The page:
The Scotsman Sessions #30: Susan Tomes

Welcome to The Scotsman Sessions. With the performing arts world shutting down for the foreseeable future, we are commissioning a series of short video performances from artists all around the country and releasing them on scotsman.com, with introductions from our critics. Here, pianist Susan Tomes plays Schumann’s Romance in F sharp, Op. 28/2 – a piece she was due to perform later this month at St Cecilia’s Hall in Edinburgh.

Like virtually all performers, Edinburgh-born pianist, chamber musician and writer Susan Tomes is looking at a sparsely filled diary for the immediate future. “It’s hard to keep cheerful sometimes,” she admits, “but I’m keeping busy. Some friends have said it’s difficult to work up the motivation to get their instrument out and play, but I decided at the start I’d continue playing and practising.”

And she’s hit upon a particular project for her unexpected free time. “A lot of people buy piano sheet music because there’s maybe a couple of things they’d like in it, but then they never get round to playing the rest. I looked at my own shelves and realised there’s loads of stuff there I’ve never played.”

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Accordingly, she’s launched into discovering little-known corners of the piano repertoire, a project she’s charting with her characteristic warmth and insight on her website (www.susantomes.com). Another writing project – her new book, A History of Piano Music in 100 Pieces, for Yale University Press – is in limbo, the manuscript submitted but the publishers currently furloughed. “The lockdown descended just after I’d sent it to them, and I’m desperate to know what they thought of it.”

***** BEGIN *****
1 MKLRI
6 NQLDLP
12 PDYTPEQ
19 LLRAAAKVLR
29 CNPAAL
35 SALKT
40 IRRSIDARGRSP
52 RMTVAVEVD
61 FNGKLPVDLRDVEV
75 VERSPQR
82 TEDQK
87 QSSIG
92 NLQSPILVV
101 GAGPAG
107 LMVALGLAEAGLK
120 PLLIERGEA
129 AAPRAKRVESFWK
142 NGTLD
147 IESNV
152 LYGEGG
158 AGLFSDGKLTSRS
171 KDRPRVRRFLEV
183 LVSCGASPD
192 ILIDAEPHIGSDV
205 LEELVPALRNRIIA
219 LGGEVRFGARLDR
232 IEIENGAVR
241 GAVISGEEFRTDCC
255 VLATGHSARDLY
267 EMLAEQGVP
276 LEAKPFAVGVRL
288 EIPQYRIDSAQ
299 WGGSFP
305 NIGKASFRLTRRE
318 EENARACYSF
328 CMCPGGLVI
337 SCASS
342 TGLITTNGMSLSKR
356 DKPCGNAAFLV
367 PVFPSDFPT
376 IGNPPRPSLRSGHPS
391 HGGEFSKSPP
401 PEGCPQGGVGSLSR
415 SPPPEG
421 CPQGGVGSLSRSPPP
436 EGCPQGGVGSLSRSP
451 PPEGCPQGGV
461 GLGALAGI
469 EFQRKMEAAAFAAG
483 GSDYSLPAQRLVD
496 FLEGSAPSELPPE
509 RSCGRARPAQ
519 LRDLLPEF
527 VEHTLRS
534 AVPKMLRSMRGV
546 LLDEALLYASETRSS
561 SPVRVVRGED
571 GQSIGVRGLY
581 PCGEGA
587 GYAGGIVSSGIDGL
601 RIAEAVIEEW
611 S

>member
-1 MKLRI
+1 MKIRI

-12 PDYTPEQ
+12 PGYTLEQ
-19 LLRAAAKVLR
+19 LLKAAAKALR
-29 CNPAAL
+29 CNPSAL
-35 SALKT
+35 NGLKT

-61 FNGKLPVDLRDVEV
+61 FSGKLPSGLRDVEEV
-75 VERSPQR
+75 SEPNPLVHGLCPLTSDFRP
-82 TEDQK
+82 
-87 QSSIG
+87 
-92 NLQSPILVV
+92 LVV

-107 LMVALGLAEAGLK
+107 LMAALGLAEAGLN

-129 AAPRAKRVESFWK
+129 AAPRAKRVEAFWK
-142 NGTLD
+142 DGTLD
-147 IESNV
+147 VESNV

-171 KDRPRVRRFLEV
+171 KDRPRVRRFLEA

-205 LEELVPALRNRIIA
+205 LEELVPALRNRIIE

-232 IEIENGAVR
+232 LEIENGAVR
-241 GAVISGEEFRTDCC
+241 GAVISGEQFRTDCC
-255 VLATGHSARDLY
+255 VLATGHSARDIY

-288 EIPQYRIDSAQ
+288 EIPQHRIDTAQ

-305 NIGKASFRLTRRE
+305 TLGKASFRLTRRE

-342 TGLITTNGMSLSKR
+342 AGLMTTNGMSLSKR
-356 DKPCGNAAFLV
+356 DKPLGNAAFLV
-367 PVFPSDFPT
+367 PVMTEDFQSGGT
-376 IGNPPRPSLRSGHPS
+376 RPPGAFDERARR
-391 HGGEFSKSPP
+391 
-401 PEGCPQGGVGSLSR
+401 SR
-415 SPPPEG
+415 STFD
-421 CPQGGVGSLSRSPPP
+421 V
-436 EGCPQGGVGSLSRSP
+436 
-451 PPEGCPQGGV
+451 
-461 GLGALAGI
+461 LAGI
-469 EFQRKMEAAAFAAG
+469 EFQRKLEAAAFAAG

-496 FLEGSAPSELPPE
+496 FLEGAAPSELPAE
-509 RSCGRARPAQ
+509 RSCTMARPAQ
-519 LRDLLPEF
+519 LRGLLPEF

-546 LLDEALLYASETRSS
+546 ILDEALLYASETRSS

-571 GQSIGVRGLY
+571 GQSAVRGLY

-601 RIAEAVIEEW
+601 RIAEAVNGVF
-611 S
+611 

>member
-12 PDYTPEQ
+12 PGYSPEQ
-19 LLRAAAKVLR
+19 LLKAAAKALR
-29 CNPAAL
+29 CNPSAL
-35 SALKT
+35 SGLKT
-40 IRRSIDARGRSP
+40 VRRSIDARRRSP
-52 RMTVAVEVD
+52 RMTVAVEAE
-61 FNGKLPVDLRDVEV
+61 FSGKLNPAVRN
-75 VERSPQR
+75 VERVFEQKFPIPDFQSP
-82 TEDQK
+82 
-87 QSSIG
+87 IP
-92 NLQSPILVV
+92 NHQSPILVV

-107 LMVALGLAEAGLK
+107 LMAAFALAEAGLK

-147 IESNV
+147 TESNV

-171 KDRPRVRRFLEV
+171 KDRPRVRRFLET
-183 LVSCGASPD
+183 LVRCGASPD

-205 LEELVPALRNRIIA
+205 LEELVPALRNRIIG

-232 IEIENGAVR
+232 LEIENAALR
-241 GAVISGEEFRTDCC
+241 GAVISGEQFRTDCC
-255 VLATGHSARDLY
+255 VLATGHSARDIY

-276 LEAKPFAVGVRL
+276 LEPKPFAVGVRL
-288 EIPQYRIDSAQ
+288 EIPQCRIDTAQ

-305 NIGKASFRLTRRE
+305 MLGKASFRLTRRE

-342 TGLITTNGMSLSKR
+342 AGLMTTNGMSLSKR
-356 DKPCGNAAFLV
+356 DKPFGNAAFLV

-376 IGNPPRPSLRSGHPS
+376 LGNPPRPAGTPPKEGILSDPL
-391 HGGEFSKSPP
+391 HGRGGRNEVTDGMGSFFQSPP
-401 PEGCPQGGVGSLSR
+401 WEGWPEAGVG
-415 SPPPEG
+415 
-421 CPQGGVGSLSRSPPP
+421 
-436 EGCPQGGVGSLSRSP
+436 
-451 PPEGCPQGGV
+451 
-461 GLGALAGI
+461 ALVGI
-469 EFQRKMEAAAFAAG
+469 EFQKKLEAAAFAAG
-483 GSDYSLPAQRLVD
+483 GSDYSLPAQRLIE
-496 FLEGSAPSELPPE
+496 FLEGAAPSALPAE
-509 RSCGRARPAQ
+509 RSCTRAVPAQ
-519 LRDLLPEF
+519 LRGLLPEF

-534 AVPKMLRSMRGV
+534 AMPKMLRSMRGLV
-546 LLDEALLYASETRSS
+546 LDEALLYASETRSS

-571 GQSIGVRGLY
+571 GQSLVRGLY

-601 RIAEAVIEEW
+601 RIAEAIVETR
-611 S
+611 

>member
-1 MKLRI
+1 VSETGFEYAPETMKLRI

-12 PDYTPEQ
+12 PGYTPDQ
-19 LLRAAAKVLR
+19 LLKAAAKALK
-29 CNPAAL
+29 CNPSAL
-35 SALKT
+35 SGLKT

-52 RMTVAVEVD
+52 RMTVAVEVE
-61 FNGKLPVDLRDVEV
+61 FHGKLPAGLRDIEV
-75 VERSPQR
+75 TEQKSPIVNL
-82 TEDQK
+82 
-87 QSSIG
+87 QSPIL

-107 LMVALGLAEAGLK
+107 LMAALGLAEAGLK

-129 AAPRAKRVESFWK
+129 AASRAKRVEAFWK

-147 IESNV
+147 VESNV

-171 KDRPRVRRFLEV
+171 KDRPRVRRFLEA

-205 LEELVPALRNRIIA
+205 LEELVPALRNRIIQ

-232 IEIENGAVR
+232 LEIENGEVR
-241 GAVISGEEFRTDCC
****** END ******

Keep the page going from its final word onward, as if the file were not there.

Susan Tomes

By contrast, the piece she’s chosen for her Scotsman Sessions performance, Schumann’s Romance in F sharp, Op. 28/2, is one she’s known for decades. “I learnt it when I was about ten or 11, and I loved it at the time – I had a special feeling of connection with Schumann.” It has a poignant relevance to our current times, too. “I was due to play it this month in St Cecilia’s Hall at the centenary celebrations of the Edinburgh Competition Festival – the organisers contacted a few performers and asked if we could play something we’d played as a child in one of the competitions. I’ve been wondering what I would think if I could hear my ten-year-old self playing it now. It might not be technically complicated, but you feel like you’ve been on a journey in the piece, from simple to complicated and back again.”